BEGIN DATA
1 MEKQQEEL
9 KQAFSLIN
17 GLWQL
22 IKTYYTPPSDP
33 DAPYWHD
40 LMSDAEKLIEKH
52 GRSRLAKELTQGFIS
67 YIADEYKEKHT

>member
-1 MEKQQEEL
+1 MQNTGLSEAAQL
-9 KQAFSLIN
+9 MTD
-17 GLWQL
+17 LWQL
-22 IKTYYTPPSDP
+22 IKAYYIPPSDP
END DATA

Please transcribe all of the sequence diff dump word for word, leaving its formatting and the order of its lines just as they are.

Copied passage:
1 MEKQQEEL
9 KQAFSLIN
17 GLWQL
22 IKTYYTPPSDP
33 DAPYWHD
40 LMSDAEKLIEKH
52 GRSRLAKELTQGFIS
67 YIADEYKEKHT

>member
-1 MEKQQEEL
+1 MQNTGLSEAAQL
-9 KQAFSLIN
+9 MTD
-17 GLWQL
+17 LWQL
-22 IKTYYTPPSDP
+22 IKAYYIPPSDP